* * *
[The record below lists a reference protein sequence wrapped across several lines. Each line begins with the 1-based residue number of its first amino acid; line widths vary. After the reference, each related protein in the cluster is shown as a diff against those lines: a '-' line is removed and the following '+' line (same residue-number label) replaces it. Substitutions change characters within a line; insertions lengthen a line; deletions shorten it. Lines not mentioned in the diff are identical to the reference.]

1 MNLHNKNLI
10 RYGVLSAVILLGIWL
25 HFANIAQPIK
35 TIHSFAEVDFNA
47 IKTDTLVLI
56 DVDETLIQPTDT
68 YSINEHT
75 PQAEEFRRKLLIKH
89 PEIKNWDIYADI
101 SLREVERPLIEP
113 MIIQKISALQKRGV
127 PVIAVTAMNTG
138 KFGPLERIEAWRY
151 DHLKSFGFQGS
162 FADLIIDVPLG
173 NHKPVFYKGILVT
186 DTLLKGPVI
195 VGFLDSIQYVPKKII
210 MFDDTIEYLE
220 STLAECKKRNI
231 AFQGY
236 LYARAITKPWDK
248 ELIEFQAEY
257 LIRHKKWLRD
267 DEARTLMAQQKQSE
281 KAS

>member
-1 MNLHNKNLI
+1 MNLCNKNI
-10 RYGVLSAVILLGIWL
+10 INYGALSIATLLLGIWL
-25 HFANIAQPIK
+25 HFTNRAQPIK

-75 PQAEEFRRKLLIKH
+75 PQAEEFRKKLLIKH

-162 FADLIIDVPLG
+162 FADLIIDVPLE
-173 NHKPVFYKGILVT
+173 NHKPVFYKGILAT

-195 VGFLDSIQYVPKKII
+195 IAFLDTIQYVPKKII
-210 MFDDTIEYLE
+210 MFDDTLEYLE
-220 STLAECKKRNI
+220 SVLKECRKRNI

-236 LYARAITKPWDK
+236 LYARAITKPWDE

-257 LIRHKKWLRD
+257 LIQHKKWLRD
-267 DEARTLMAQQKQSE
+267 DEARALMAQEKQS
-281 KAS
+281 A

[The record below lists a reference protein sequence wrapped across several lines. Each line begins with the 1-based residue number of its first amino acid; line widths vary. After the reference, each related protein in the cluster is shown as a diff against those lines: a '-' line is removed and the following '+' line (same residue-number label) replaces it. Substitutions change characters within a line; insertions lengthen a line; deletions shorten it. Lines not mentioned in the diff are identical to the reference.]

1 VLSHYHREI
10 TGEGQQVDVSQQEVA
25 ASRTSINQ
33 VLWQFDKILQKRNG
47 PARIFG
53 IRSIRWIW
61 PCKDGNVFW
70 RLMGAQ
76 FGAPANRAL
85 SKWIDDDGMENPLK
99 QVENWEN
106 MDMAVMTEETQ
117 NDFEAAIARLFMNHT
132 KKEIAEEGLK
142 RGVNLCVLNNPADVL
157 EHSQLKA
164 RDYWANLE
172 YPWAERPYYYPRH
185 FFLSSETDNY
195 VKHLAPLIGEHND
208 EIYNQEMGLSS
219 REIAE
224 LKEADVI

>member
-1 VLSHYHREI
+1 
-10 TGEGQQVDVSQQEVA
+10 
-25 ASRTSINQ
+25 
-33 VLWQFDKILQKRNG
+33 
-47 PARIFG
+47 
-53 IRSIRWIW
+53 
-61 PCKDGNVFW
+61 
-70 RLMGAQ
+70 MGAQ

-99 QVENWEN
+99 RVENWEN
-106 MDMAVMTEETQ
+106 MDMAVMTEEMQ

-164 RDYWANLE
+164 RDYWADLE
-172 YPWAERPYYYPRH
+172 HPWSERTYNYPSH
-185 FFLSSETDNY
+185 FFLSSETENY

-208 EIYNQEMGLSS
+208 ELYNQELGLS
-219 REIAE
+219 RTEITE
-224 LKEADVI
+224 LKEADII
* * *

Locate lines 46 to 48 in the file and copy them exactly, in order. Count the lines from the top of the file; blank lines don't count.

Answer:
+220 SVLKECRKRNI

-236 LYARAITKPWDK
+236 LYARAITKPWDE